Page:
Priestess of Cthulhu Feedback requested

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  1. #1
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    Priestess of Cthulhu Feedback requested

    I know I haven't posted in a while and that is because I am been so busy with getting my general education out of the way in prep to transfer to Cal State Fullerton. Anyways just finished this piece and I would love to hear feed back.

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    Imagination is not a total internal power but rather it is a reflection and multi-faceted projection of our experiences and knowledge. We take in information from the world around us and intuitively re-order it into something new. Something is not created from nothing but simply transformed from what was before.
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  3. #2
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    Hmm... sorry if I sound like I don't know much about art... but I'll say how I feel.

    1. The foreground elements and the background doesn't seem to connect. They look like 2 unrelated things that make people wander "....why it's there if that's here ?"

    2. Lighting seems strange... The background clearly show light from the back, yet the foreground character has light from left side ? On top of that the character doesn't feel like she's sitting on the plateform... Also.. if the light of background is from the back hole, why the button of cliff also bright ? [Also the rocks in front of cliff... why this lighting...?...]

    Just my thoughts...

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  4. #3
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    Greetings Ito Saith Webb,
    As it is now the lighting and resulting volume you have on her head and upper chest is working nicely, however once you get away from that area the lighting breaks down. I think it would help to decide on your primary light source (which appears to be coming from the mid to upper left), adjust the rendering to match that light source, and drop cast shadows accordingly. I don’t see that the character is casting any shadows at the moment; shadows would greatly help to ground your character on the platform she is supposed to be sitting on. Judging by the intensity of the light on her the shadows would be pretty defined. To push the power of the image you may want to play with warm and cool lighting as well. For example make your primary light a warmer light and then bring in a cooler rim light; just some thoughts.

    I also think that the background is disconnected from the foreground of the image and distracting from your figure. It may be better to just drop the current background and place a simple cracked/frescoed wall, cave wall with architectual detail behind your figure. This would help to simplify your lighting situation, as well and place the viewers' entire focus back on the figure. Should you decide to keep the current one, definitely unify the lighting of the image.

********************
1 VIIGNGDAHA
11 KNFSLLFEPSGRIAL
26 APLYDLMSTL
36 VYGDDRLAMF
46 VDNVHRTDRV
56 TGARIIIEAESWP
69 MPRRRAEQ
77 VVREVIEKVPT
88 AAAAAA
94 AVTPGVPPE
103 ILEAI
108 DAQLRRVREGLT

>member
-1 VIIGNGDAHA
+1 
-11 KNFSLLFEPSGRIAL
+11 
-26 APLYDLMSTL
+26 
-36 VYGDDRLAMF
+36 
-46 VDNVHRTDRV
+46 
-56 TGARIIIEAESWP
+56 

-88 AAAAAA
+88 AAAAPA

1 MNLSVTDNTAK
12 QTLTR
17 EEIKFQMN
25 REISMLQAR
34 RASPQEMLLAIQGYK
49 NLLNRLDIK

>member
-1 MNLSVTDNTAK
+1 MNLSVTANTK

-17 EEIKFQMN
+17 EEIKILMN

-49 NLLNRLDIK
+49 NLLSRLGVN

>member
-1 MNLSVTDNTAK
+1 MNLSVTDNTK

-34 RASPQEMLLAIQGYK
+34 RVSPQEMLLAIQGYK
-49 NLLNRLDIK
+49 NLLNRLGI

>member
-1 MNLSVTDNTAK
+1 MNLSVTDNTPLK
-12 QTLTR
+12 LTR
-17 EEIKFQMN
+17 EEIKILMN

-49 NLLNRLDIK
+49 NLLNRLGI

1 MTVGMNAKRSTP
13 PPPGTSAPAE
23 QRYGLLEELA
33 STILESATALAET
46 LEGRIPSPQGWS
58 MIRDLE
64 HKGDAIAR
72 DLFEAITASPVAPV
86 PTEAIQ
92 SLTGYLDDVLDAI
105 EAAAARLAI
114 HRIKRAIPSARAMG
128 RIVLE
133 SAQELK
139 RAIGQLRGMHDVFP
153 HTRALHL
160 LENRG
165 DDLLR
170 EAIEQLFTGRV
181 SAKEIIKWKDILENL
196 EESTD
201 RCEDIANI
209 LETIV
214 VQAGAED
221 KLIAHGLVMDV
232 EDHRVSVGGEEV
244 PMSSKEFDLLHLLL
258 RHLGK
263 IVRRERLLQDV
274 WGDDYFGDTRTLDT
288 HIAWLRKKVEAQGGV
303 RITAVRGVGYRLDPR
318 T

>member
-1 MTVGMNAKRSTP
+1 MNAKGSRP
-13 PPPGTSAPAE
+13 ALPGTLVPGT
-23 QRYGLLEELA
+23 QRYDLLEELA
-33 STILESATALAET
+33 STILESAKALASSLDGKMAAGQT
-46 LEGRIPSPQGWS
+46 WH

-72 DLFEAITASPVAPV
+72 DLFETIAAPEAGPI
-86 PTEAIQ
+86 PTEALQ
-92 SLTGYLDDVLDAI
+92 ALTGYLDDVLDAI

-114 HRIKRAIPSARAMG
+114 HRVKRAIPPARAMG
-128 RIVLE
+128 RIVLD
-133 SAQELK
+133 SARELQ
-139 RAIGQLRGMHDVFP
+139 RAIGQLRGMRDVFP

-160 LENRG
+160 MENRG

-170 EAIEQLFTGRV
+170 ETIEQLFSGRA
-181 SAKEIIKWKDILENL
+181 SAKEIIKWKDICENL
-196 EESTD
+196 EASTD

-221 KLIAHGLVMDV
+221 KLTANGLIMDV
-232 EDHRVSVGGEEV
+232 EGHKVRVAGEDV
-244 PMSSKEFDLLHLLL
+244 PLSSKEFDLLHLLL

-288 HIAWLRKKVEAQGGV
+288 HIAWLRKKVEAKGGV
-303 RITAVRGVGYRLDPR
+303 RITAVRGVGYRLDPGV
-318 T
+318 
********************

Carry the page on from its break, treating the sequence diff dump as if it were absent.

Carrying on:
Adding some ripples to the water's surface would help to convey the presence of water specifically or perhaps just more indication of the water in some way. I'd recommend just finding some reference of the type of water you wish to go for and use it as a guide to get the desired effect. Anatomically I can’t see any major issues; except her arm appears to be too short. When a person's arm is out-stretched the wrist usually hits just below the hip/the top of the thigh area, but her wrist would hit her about at the waist or a breath below it. Also the crease in her skin below her breasts seems like an odd place to have one. One might want to re-examine the forward foot as well. Oh it might be fun and also solidify the image more to add texture to her skin and especially to her tentacles (making them moist or slimey, etc). You could have a lot of fun adding in textures to stone, kin, etc.

    It’s looking good so far; almost there.

    Hope some of this helps,
    Lance

    To view my work please visit:
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  6. #4
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    Hello!

    Your piece looks great so far, except there maybe a flaw with the model's right arm (left in the picture) - you've foreshortened the arm, but personally, I'm not sure if you've done it efficiently enough. The arm band she's wearing looks too straight, and that makes it look as if the arm itself is also straight - which it isn't. I'd suggest curving the arm band so it follows the arm, showing that the arm is angled toward the viewer, because this way, the arm looks too short.

    Hope that helped

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